“(W)hen that kind of focus springs to life – when interest becomes visceral, when caring becomes palpable, when you’re so focused on something that the rest of the world melts away – the learning that results tends to be rich and sticky and sweet. The kind that you carry with you throughout your life. The kind that becomes a part of you. The kind that turns, soon enough, into wisdom.
It’s a kind of learning, though, that can’t be forced – because it relies for its initial spark on something that is as ineffable as it is intense. Interest has a way of sneaking up on you: One day, you’re a normal person, caring about normal things like sports and music and movies – and the next a Beatles song comes on the radio, and suddenly you’re someone who cares not just about sports and music and movies, but also about the melodic range of the sitar. Even if you don’t want, necessarily, to be somebody who cares about the melodic range of the sitar. Interests are often liberating; occasionally, they’re embarrassing. Either way, you can’t control them. They, in fact, control you.”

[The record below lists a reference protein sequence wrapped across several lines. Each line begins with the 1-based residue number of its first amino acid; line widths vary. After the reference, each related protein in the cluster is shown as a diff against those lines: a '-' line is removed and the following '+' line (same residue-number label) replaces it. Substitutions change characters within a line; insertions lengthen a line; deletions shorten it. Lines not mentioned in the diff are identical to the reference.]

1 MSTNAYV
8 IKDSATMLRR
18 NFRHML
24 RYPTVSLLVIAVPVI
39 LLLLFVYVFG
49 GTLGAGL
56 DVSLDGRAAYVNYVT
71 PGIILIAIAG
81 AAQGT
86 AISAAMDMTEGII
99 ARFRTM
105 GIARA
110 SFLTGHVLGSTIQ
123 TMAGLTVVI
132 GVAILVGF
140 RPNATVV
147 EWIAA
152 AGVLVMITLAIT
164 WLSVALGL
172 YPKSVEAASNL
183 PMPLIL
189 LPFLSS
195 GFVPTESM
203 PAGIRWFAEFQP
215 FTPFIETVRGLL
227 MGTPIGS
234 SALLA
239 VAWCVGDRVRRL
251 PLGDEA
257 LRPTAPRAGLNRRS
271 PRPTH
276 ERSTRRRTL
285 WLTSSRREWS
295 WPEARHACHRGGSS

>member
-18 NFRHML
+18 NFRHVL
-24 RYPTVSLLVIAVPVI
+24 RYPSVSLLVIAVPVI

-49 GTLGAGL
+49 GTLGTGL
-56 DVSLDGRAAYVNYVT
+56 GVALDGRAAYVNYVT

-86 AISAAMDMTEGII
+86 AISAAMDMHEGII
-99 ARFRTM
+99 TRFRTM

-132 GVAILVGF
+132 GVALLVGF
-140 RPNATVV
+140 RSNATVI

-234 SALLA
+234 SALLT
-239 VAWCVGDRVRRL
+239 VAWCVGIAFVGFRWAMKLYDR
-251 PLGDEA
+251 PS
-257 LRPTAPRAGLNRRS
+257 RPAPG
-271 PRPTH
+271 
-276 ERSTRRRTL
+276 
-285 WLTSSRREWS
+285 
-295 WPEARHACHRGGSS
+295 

Quote from Megan Garber in Attention vs. distraction – What that big New York Times story leaves out
And here’s that big New York Times story: Growing up digital, wired for distraction I couldn’t bring myself to read the whole thing, because I am so sick of being told that my ability to multi-task is a bad thing, and that I can’t concentrate because I’m under 25. (I’m blogging this in between editing photos, updating E24, and keeping up with Twitter, and I think I’m doing ok).
Garber sums up the counter-argument perfectly here:
“(T)he digital era is bringing a new kind of empowerment not just to interest, but to aversion. The web is a space whose very abundance of information – and whose very informational infrastructure – trains our attention to follow our interests.”
(That’s why online headlines have to be straightforward.)